A study of adults with bulimia nervosa showed that their brains respond to the taste of food whether they’re hungry or not, unlike others, researchers at the UC San Diego School of Medicine announced Monday.
The scientists said food is regulated by hunger and the hedonic reward of eating, and they wanted to determine which mechanism, or both, was disrupted in bulimia nervosa, which is characterized by binge eating, followed by purging to avoid weight gain.
Their findings, which could lead to new treatments, were published in the Journal of Abnormal Psychology.
“Our study suggests that adults with bulimia nervosa may have elevated reward-related brain activation in response to taste,” said Alice Ely, of the Department of Psychiatry at UCSD. “This altered neural response may explain why these individuals tend to remain driven to eat even when not hungry.”
The experiments involved 26 people with a history of the condition and 22 without. To measure brain activity, the group was administered water and a sucrose solution every 20 seconds for about 13 minutes following either a 16- hour fast or a standardized breakfast.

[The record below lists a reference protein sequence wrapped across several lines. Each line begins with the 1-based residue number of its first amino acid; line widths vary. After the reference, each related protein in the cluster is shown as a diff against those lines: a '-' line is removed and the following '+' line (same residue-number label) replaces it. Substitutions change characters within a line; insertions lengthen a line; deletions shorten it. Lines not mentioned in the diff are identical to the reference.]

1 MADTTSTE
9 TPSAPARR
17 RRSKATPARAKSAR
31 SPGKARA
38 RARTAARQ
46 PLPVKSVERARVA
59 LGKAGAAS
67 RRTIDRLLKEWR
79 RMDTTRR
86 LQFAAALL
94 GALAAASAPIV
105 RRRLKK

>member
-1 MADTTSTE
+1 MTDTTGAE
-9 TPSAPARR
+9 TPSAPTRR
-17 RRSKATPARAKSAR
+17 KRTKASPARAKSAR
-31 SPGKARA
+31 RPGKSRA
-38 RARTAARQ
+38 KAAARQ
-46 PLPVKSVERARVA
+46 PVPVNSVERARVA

Ely, principal author of the report, said her team found that areas of the brain that determine how rewarding a taste might be and how emotionally important it is differed between the study groups. Such information is sent to parts of the brain that motivate eating.
The group without a history of BN responded to taste more when they were hungry than when they were satiated, but the group with a history of the disorder responded the same after eating as when hungry, she said.
Nearly 5 million females and 2 million males in America suffer from the condition. Treatment options, including cognitive and behavioral therapies, are effective for about 30 to 50 percent of patients.
“Our study results may contribute to identifying neural mechanisms that will open the door to the use of new medications or other brain-based behavioral treatments,” Ely said. “This is promising and hopeful news to those who suffer from eating disorders.”
Scientists at the University of Rochester Medical Center in New York and the Laureate Institute for Brain Research in Tulsa assisted with the study, which was funded, in part, by the National Institute of Mental Health.
— City News Service
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